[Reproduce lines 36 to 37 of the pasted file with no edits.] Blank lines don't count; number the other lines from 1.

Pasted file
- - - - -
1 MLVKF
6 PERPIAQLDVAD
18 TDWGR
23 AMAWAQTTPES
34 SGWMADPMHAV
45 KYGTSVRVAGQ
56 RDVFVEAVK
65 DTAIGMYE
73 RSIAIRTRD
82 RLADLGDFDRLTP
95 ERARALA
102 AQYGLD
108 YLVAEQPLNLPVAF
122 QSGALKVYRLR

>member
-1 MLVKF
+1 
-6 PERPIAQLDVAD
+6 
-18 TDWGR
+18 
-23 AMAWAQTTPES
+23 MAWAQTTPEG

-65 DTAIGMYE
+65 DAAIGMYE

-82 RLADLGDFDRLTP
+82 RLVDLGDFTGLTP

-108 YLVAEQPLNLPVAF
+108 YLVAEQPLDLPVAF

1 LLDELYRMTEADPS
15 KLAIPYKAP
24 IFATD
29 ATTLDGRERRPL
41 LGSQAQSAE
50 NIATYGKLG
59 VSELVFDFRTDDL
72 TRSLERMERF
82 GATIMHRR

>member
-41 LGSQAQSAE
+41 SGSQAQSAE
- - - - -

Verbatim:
59 VSELVFDFRTDDL
72 TRSLERMERF